It has been just over five years since the U.S. Supreme Court’s Octane Fitness ruling made it easier for courts to award attorney fees in patent cases deemed “exceptional,” adding a new wrinkle to many cases. Here’s what we’ve learned since 2014 from case law interpreting the decision.
You may not find them in the same part of the zoo, but the Federal Circuit isn't distinguishing between monkeys and pigs in a Friday ruling that the Patent Trial and Appeal Board correctly struck down a patent for a hooded blanket with a plush pig on top despite the inventor's attempts to differentiate it from an earlier patent for a hooded sweatshirt with a plush monkey.
Dutch soft-drink company Refresco Beverages U.S. Inc. has sued flavoring and fragrance maker Symrise Inc. in New Jersey federal court, alleging it is conspiring with former Refresco executives and researchers to develop a new soft drink for a competitor using its resources and trade secrets.
Members of the alt-hip hop band Flobots slapped YouTube personality Logan Paul with a lawsuit Thursday claiming the release of his parody song "No Handlebars," which riffed on their hit song "Handlebars,” infringed on their copyright.
McCarter & English LLP on Friday welcomed retired U.S. District Judge Jose L. Linares, the former chief of New Jersey’s federal court, as a partner who will lead the firm’s alternative dispute resolution practice in its Newark, New Jersey, headquarters.
The U.S. House of Representatives passed legislation on Thursday that aims to lower prescription drug costs, including a bill that would ban pay-for-delay settlements to keep generic drugs off the market, as well as measures to strengthen the Affordable Care Act.
The inventor of a device for removing artificial turf from playing fields said a competing groundskeeping firm stole his design, according to a federal lawsuit filed Friday in Pennsylvania.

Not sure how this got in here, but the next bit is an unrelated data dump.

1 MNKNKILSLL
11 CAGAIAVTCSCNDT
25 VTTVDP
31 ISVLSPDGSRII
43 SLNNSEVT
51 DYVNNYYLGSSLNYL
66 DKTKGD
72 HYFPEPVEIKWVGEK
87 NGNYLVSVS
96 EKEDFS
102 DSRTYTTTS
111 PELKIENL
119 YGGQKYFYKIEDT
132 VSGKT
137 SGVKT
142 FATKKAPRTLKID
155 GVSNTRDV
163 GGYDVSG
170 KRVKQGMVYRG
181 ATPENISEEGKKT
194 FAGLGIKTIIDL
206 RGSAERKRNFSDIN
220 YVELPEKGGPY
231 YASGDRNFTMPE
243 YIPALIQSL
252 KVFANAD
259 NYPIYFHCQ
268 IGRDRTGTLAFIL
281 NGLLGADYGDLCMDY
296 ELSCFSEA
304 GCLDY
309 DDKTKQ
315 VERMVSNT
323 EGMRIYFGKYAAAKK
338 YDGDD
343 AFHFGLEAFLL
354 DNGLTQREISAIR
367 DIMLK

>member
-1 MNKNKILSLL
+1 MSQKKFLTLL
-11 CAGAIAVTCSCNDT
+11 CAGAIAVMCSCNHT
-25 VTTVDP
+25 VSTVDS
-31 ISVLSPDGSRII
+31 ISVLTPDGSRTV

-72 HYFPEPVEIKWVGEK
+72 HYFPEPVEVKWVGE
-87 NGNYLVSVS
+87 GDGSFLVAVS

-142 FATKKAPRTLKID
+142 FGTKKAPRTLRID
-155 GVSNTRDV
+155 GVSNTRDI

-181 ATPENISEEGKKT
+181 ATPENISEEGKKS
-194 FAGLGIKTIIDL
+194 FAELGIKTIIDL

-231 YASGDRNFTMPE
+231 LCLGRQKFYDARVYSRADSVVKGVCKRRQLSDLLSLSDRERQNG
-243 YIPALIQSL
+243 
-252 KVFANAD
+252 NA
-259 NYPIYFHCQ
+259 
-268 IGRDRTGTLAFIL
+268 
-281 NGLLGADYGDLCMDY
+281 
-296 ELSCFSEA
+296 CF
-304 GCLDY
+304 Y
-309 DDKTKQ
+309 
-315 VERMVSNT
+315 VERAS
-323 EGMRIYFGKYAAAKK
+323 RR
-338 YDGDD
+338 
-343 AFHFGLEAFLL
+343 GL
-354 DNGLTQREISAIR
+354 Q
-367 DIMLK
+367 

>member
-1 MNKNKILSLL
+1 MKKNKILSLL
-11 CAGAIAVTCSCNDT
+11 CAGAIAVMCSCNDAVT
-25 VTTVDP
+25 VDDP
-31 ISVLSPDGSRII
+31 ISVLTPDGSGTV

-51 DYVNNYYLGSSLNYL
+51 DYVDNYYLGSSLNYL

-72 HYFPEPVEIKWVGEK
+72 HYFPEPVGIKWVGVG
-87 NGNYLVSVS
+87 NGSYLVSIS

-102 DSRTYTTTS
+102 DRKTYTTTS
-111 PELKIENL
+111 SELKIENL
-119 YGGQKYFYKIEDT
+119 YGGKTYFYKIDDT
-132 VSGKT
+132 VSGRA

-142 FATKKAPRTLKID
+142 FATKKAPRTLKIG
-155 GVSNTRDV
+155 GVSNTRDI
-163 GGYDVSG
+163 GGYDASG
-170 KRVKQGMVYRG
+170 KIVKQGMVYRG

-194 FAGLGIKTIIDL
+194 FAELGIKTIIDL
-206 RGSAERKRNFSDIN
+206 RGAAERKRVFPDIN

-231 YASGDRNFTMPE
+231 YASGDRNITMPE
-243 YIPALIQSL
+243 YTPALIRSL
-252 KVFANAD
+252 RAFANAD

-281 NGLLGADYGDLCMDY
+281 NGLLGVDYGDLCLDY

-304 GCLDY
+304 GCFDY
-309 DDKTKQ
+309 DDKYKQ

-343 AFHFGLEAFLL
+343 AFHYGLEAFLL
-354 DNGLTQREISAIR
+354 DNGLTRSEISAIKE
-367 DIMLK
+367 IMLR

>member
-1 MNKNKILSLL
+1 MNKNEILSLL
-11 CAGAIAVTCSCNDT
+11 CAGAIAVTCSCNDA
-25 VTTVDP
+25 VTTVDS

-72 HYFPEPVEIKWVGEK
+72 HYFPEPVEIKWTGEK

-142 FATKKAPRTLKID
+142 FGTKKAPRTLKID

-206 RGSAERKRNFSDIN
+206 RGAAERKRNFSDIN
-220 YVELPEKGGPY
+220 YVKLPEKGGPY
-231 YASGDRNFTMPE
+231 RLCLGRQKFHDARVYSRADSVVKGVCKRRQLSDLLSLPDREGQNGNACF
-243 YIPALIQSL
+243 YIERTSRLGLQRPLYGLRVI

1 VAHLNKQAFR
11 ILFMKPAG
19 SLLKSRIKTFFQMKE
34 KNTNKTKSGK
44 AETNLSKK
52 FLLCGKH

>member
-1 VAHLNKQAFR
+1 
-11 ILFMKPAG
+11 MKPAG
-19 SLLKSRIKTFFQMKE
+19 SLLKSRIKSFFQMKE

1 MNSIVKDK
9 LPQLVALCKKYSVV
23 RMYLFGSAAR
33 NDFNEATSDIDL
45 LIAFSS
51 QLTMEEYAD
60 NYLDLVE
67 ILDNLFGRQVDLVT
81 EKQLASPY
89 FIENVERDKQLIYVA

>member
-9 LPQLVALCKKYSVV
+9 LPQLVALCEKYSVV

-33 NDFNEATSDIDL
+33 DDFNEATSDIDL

A surge in file-sharing cases from porn studios and others led to a spike in new copyright lawsuits in 2018, but the past year has also seen judges around the country attack key aspects of those cases. As the John Doe suits continue to pour in, here are four past rulings to know.
It seemed for a moment Friday that BAE Systems would escape a trade secrets suit aimed at its subsidiary over the design of a tank-sighting system for the military, but a Virginia federal judge changed her mind mid-hearing and decided to hold off.
A copyright lawsuit filed by the creator of Pepe the Frog — a cartoon that's become an online symbol for the controversial "alt-right" movement — is headed for a jury trial in California federal court after a judge refused to rule that the far-right website InfoWars made fair use of the character.
The U.S. Department of Justice's top antitrust official is set to appear for Federal Circuit oral arguments in an appeal by Capital One Financial Corp. on claims accusing Intellectual Ventures I LLC of monopolizing the banking technology market.
Two American scientists will be added to patents involved in Nobel Prize-winning cancer research, a Boston federal judge ruled Friday, handing a victory to the Dana-Farber Cancer Institute and Foley Hoag LLP.
Recent Federal Circuit rulings involving software company Trading Technologies provide guidance on the sometimes confusing exception to covered business method reviews for patents that cover a “technological invention," as well as insights into the patent eligibility analysis.
In this week's round of intellectual property attorney moves, Armstrong Teasdale brought on the former chair of Dilworth Paxson's patent practice, intellectual property firm Fish & Richardson hired a new pro bono manager, and DLA Piper launched a new artificial intelligence practice. Here are the details on these notable IP hires.
Generic-drug maker Zydus needs to cough up details on its generic version of Zetia, buyers of the cholesterol medication told a Virginia federal court, as they contend that information may bolster their pay-for-delay case against Merck and Glenmark.
If Apple could send people back in time, it would likely make them steer Brad Caldwell away from law school. It probably wouldn’t have even been that hard: He’d studied to be an engineer, even worked as one for the CIA, before applying for law school on a whim. There was a very real future in which he didn’t become a lawyer, and in that future, Apple might have kept the $1 billion Caldwell bled from it in court.
The prospects for a sweeping U.S.-China trade deal were looking dim even before President Donald Trump dealt a pair of blows to Beijing's mighty telecom sector on Wednesday, a move that injected even more uncertainty into the already-fraught negotiations.